In the text below, I’ll give you a rough breakdown of the skills and techniques learned in each part of the course. If you’ve already started to learn, you may have to do a little trial-and-error to find the best starting point. As usual, I suggest erring on the side of starting with more “beginner” lessons. The word “beginner” is in quotes because you can always approach learning as a beginner.
Modules 1.1 through 1.5.
At each step of the way you’ll learn tunes that help you practice the specific techniques you’re working on:
The first, second and third left-hand finger positions for the G, D, A, and E strings.
How to play in tune using drones.
Ear training with call-and-response exercises
Transposing tunes to other strings
How to practice
Maybe the most important thing you’ll learn from FiddleHed
Modules 1.6 through 1.10:
This is bowing more than one note per bow. You’ll practice different slur patterns in each module: slur two, slur three, slur four, slur two-separate two.
Singing and playing
This is a progressive series of left-hand exercises.
Low second finger
D, E and A Dorian scales
The upper octave of the G Major scale and C Major scale
Transposing tunes to other octaves
Modules 2.1 through 2.4
Moving on to the Intermediate course. These are the big things you’ll learn:
Fourth finger (pinky)
Advanced fingering and string crossing
Double stops (playing two strings at once)
Low first finger
F Major scale
Modules 2.5 through 2.9:
Low fourth finger
B flat Major, Upper Octave
Chord progressions and comping
Double stop scales
Raised Third Finger
A Major Scale, Lower Octave
How to Build Chords
For a more detailed breakdown, view the Beginner and the Intermediate course pages. And for an even more detailed breakdown, view the individual module pages. For example, on the 1.2 Lingering with Fingering page, you’ll see a listing of core lessons and practice. This can help you to figure out if you need to take these lessons.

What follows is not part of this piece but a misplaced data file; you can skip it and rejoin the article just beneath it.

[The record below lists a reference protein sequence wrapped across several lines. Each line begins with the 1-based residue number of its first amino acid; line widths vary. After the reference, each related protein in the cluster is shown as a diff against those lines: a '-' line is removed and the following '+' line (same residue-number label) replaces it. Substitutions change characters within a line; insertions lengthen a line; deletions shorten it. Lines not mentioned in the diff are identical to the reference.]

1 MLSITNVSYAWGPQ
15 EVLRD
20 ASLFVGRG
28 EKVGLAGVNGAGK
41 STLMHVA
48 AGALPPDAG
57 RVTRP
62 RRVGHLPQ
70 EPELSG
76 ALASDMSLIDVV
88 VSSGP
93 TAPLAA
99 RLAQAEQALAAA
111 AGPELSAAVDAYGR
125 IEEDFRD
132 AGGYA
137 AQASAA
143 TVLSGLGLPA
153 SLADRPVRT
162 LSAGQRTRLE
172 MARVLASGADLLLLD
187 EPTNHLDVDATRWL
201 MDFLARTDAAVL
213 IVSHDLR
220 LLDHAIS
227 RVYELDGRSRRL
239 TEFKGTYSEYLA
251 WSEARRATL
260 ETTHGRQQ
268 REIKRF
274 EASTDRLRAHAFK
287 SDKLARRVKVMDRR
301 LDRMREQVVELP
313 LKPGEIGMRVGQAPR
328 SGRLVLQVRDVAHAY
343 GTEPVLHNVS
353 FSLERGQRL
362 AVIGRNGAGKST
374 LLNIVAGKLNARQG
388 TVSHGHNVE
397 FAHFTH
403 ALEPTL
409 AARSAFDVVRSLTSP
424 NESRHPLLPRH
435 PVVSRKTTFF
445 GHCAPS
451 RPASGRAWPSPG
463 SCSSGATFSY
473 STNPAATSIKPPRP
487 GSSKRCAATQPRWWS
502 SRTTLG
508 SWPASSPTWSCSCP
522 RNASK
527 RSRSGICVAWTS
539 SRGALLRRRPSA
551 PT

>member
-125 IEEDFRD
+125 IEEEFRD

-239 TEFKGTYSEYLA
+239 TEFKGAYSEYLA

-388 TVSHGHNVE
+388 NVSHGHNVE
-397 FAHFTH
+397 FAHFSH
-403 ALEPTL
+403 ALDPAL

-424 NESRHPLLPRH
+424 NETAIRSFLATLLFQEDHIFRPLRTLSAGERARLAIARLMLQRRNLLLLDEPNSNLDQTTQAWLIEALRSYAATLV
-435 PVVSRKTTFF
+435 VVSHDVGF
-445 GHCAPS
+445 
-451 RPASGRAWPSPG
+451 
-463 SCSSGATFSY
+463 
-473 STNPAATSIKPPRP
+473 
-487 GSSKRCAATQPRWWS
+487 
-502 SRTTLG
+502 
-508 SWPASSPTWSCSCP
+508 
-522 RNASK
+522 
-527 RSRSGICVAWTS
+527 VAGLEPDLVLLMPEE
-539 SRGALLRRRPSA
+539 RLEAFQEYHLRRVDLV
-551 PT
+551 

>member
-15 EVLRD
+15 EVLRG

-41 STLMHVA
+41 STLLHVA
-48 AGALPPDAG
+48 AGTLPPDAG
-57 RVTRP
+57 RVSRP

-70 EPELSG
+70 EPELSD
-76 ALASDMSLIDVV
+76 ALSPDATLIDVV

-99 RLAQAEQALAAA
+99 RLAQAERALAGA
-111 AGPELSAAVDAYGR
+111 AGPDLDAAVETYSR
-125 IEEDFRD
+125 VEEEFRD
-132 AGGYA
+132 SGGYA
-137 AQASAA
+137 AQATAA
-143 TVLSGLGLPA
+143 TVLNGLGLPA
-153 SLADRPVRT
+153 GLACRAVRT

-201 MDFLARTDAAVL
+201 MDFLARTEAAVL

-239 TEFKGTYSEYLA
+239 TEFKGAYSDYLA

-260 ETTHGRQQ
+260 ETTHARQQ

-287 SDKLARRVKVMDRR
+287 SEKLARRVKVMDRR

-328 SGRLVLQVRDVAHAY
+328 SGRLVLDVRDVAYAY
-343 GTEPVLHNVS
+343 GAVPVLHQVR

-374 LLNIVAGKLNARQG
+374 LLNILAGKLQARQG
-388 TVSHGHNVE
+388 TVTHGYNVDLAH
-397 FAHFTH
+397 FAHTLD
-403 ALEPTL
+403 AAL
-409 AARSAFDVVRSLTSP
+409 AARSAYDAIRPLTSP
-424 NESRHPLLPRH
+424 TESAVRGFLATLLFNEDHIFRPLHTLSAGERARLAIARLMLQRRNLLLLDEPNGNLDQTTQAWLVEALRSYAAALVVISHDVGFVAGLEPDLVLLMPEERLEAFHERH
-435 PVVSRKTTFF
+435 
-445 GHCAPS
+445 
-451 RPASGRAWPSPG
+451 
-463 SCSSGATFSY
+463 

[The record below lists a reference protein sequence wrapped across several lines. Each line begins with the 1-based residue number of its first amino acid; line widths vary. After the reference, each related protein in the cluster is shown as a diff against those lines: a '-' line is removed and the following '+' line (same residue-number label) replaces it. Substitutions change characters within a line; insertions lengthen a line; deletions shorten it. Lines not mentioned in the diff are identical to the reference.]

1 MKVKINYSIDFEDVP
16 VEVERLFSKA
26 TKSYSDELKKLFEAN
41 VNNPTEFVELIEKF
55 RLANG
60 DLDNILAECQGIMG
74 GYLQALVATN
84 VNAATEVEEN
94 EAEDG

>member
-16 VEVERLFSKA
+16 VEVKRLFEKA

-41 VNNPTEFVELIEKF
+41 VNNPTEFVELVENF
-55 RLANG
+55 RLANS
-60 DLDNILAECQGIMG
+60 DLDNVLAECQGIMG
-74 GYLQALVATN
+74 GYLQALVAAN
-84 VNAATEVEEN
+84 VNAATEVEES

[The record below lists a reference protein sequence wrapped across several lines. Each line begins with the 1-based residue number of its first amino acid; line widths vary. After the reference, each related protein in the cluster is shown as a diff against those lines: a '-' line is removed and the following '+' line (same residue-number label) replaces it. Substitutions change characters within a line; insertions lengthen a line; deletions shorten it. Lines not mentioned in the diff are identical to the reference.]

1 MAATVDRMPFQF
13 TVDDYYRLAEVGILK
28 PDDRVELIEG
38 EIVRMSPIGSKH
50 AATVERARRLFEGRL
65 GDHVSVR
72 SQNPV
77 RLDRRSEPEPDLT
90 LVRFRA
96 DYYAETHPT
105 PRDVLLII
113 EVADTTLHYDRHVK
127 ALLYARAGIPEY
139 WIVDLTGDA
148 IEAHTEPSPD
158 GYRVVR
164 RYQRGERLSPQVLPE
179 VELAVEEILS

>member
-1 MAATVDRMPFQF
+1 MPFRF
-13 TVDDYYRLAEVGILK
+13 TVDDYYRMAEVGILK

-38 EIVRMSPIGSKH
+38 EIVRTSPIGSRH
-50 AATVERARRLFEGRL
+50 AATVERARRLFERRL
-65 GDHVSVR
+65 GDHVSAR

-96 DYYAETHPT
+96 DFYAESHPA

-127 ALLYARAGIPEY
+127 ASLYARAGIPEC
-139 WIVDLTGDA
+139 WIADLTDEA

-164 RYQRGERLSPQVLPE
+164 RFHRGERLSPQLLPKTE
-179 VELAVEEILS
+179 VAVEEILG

If you’re still unsure where to start, just email me. I’ll do my best to find a good starting place for you in the course.
Here is a quick way for you to access the essential practice tools you need. Under each tab you'll find play-along tracks, tabs and condensed teachings to help you as you practice. This is an evolving idea, so let me know in a comment below if it could be better.
Here's a newer version of the Notefinder which is based on sheet music. If you're interested in learning to read, this will be an invaluable reference. I'll be posting lessons on this in 2020.
Note: the brackets indicate notes that are the same pitch but spelled differently. For example, AH3 (D#) sounds the same as AL4 (Eb). Without going into too much teory detail here, this will be determined by the key of the tune or piece you are playing.
Here's he original table version of the Notefinder. Sometimes people learn in different ways...
Sawmill tuning Notefinder
This is used to find notes in Sawmill tuning (when the G string is tuned up to A and the D string is tuned up to E). If you're a beginner...best to ignore this! Learn more about sawmill tuning in the Appalachian Fiddle course.
Here are some common scales used in fiddle tunes. Each runs through a series of variations: two bows legato, two bows staccato, four bows, tucka (4 shorts, two longs), hoedown (1 long, two shorts), throwaway bow, triplets, tremolo.
G Major, starting on D3
Practice a tune with its scale (Kerry Polka is in G major, so practice a G major scale). Practice scales before, during and after practicing tunes.
Always return to a good sound, even if it means playing quarter notes on the D string. You can do this! You just have to remember to pause on practicing the challenging thing and just get a good sound on single notes.
Why do this? Because it will bring you deep joy. And it will build your confidence which will inspire further practice.